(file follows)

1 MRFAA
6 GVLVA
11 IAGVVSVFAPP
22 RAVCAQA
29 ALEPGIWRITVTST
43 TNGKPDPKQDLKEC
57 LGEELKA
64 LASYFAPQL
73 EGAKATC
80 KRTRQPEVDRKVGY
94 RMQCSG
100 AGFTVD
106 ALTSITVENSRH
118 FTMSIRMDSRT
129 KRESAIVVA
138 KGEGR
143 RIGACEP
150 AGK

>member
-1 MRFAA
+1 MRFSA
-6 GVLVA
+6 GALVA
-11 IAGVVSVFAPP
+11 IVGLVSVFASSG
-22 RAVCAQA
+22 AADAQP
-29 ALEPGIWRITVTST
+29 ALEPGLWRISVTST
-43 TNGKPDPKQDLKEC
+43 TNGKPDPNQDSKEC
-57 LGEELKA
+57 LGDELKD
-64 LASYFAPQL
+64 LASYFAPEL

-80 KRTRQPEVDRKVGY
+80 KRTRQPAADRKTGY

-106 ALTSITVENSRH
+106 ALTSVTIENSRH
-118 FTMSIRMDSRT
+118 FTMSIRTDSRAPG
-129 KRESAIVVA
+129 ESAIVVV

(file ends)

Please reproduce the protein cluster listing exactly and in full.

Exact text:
1 MRFAA
6 GVLVA
11 IAGVVSVFAPP
22 RAVCAQA
29 ALEPGIWRITVTST
43 TNGKPDPKQDLKEC
57 LGEELKA
64 LASYFAPQL
73 EGAKATC
80 KRTRQPEVDRKVGY
94 RMQCSG
100 AGFTVD
106 ALTSITVENSRH
118 FTMSIRMDSRT
129 KRESAIVVA
138 KGEGR
143 RIGACEP
150 AGK

>member
-1 MRFAA
+1 MRFSA
-6 GVLVA
+6 GALVA
-11 IAGVVSVFAPP
+11 IVGLVSVFASSG
-22 RAVCAQA
+22 AADAQP
-29 ALEPGIWRITVTST
+29 ALEPGLWRISVTST
-43 TNGKPDPKQDLKEC
+43 TNGKPDPNQDSKEC
-57 LGEELKA
+57 LGDELKD
-64 LASYFAPQL
+64 LASYFAPEL

-80 KRTRQPEVDRKVGY
+80 KRTRQPAADRKTGY

-106 ALTSITVENSRH
+106 ALTSVTIENSRH
-118 FTMSIRMDSRT
+118 FTMSIRTDSRAPG
-129 KRESAIVVA
+129 ESAIVVV